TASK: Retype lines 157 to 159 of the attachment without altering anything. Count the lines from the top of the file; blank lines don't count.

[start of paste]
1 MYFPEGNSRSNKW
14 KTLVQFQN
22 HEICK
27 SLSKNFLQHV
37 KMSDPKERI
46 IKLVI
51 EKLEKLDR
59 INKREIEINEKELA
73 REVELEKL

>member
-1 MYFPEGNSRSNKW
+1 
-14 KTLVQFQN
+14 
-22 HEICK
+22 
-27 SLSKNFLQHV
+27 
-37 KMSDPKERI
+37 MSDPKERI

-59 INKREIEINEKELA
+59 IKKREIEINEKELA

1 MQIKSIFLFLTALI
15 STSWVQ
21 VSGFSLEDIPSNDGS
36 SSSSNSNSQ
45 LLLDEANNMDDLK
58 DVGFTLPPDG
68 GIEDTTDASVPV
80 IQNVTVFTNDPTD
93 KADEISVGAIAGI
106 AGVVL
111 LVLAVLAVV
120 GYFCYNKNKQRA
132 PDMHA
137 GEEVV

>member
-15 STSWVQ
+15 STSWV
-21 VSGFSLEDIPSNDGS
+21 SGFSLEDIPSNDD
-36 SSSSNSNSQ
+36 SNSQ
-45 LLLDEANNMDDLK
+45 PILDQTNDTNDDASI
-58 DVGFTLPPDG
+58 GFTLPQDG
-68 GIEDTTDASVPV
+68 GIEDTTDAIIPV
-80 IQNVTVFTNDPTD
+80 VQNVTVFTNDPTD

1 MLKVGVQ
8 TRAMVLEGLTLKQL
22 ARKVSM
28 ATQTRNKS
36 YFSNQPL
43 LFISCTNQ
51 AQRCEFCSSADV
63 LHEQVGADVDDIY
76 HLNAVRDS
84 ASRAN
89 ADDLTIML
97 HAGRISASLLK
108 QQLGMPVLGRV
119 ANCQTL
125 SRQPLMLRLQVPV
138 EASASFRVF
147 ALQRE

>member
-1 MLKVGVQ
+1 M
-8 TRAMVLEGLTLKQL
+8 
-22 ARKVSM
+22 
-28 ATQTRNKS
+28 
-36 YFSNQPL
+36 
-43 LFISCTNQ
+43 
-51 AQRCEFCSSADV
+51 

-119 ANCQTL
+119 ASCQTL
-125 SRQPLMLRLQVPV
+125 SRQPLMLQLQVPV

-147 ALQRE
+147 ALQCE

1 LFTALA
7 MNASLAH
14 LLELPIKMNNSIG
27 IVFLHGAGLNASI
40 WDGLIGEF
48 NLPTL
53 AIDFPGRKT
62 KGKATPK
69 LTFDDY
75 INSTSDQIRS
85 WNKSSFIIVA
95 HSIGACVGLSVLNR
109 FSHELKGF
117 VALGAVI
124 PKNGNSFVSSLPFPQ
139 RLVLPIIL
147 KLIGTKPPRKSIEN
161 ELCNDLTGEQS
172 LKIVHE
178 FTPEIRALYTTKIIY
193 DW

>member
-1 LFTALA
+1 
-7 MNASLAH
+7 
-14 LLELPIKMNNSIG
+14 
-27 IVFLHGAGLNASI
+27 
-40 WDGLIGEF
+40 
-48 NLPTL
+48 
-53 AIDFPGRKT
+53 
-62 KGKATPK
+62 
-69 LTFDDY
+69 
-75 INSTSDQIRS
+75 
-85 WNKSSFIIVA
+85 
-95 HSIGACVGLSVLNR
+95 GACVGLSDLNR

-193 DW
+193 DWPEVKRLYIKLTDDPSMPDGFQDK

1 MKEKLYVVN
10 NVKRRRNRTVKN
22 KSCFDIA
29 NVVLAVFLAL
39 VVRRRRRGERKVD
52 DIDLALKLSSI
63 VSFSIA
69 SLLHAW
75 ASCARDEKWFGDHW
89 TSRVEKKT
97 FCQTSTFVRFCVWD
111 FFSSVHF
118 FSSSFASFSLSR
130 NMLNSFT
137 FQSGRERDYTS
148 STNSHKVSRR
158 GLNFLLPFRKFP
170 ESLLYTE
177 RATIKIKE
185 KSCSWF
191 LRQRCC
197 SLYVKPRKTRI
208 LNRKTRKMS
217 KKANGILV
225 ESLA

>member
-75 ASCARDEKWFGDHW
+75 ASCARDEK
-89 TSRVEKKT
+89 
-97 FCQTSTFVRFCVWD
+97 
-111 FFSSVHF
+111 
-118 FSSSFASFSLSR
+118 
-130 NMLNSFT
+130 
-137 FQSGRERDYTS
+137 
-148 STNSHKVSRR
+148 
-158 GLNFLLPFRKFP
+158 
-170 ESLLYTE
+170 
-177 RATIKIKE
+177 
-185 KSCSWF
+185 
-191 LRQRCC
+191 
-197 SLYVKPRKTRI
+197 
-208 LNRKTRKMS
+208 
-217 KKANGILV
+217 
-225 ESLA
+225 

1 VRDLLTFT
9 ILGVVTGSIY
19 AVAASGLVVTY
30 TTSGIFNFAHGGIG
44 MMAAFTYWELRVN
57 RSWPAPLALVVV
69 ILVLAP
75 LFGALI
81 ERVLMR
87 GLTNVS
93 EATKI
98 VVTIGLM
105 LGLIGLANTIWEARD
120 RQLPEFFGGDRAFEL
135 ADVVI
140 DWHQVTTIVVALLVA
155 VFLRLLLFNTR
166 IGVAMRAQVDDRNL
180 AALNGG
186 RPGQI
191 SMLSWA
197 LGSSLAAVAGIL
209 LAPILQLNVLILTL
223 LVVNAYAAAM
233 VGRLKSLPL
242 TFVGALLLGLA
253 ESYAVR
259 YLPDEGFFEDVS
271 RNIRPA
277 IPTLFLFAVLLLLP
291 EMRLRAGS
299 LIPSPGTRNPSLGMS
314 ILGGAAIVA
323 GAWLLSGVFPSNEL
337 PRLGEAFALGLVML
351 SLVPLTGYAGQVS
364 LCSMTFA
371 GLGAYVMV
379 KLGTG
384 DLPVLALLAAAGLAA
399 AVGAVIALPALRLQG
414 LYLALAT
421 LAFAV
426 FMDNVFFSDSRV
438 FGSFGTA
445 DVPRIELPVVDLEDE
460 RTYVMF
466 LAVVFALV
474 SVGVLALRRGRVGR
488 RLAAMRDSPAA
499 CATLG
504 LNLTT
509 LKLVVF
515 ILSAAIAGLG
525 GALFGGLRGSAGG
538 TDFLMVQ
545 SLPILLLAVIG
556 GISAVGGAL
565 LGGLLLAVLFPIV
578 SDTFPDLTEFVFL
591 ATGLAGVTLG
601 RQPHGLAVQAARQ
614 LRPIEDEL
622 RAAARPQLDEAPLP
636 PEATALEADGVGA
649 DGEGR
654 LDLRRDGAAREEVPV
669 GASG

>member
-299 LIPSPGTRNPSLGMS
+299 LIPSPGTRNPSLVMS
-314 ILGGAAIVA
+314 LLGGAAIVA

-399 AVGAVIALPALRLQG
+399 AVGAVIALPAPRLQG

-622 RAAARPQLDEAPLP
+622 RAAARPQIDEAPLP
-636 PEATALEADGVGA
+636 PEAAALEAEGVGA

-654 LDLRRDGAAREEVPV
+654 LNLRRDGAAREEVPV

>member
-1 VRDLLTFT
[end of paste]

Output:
185 KSCSWF
191 LRQRCC
197 SLYVKPRKTRI